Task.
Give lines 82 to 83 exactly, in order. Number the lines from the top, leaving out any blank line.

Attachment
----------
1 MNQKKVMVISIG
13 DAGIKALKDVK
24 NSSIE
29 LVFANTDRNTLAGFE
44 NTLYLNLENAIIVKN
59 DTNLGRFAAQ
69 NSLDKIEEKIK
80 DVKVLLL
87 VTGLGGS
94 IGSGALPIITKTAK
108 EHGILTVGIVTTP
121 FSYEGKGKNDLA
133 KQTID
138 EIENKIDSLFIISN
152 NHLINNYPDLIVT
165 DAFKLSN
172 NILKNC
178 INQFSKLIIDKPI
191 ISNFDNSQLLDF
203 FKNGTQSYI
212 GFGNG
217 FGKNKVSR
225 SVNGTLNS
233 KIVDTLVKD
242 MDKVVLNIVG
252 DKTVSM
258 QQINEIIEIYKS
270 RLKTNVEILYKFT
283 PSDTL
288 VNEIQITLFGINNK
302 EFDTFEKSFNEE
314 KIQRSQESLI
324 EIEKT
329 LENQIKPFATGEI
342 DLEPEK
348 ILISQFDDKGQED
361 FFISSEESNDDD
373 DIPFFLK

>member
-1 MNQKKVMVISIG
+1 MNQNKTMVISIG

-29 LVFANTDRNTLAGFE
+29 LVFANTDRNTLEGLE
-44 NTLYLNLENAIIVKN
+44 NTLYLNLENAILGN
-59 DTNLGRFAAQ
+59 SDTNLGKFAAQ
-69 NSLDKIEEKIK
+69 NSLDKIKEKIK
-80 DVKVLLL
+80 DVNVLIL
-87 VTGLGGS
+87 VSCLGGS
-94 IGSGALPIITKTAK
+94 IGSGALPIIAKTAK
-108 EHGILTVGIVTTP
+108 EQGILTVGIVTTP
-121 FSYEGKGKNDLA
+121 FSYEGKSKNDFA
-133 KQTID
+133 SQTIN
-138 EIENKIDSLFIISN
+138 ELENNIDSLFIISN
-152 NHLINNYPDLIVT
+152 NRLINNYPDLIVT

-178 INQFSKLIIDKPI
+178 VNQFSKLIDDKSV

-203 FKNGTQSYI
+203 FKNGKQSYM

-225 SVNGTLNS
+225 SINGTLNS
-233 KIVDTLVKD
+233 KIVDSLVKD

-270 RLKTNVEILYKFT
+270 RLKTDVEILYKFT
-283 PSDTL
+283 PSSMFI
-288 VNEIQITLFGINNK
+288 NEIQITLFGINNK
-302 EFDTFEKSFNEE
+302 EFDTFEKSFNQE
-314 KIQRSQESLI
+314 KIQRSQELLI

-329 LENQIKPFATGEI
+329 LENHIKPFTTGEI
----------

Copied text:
-314 KIQRSQESLI
+314 KIQRSQELLI